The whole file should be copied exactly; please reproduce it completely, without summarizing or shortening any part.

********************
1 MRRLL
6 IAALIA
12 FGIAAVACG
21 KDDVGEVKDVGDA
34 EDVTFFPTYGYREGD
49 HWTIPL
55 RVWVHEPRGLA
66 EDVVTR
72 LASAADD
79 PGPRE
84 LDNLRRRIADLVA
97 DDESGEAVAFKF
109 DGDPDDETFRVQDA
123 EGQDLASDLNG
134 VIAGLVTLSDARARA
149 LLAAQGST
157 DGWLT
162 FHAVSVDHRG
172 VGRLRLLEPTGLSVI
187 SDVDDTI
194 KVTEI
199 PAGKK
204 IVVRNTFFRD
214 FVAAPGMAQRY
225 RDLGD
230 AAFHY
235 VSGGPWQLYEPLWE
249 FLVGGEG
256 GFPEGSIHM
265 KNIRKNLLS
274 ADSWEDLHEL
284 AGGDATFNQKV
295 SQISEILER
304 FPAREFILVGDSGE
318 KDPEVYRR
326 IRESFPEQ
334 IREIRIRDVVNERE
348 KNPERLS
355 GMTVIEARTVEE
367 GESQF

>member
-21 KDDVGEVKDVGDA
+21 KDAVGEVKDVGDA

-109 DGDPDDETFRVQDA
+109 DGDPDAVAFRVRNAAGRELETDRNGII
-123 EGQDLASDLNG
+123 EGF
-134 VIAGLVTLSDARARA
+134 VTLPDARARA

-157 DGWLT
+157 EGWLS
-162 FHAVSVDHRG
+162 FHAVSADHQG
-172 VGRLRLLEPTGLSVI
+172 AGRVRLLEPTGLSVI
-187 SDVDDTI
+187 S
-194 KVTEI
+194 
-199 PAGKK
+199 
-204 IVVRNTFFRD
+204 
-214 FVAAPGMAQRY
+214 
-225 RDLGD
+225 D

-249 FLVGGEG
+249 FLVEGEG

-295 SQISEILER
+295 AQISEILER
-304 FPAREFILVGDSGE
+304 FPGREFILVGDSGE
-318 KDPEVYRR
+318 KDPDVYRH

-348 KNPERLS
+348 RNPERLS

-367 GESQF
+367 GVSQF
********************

1 MRRLL
6 IAALIA
12 FGIAAVACG
21 KDDVGEVKDVGDA
34 EDVTFFPTYGYREGD
49 HWTIPL
55 RVWVHEPRGLA
66 EDVVTR
72 LASAADD
79 PGPRE
84 LDNLRRRIADLVA
97 DDESGEAVAFKF
109 DGDPDDETFRVQDA
123 EGQDLASDLNG
134 VIAGLVTLSDARARA
149 LLAAQGST
157 DGWLT
162 FHAVSVDHRG
172 VGRLRLLEPTGLSVI
187 SDVDDTI
194 KVTEI
199 PAGKK
204 IVVRNTFFRD
214 FVAAPGMAQRY
225 RDLGD
230 AAFHY
235 VSGGPWQLYEPLWE
249 FLVGGEG
256 GFPEGSIHM
265 KNIRKNLLS
274 ADSWEDLHEL
284 AGGDATFNQKV
295 SQISEILER
304 FPAREFILVGDSGE
318 KDPEVYRR
326 IRESFPEQ
334 IREIRIRDVVNERE
348 KNPERLS
355 GMTVIEARTVEE
367 GESQF

>member
-21 KDDVGEVKDVGDA
+21 KDAVGEVKDVGDA

-109 DGDPDDETFRVQDA
+109 DGDPDAVAFRVRNAAGRELETDRNGII
-123 EGQDLASDLNG
+123 EGF
-134 VIAGLVTLSDARARA
+134 VTLPDARARA

-157 DGWLT
+157 EGWLS
-162 FHAVSVDHRG
+162 FHAVSADHQG
-172 VGRLRLLEPTGLSVI
+172 AGRVRLLEPTGLSVI
-187 SDVDDTI
+187 S
-194 KVTEI
+194 
-199 PAGKK
+199 
-204 IVVRNTFFRD
+204 
-214 FVAAPGMAQRY
+214 
-225 RDLGD
+225 D

-249 FLVGGEG
+249 FLVEGEG

-295 SQISEILER
+295 AQISEILER
-304 FPAREFILVGDSGE
+304 FPGREFILVGDSGE
-318 KDPEVYRR
+318 KDPDVYRH

-348 KNPERLS
+348 RNPERLS

-367 GESQF
+367 GVSQF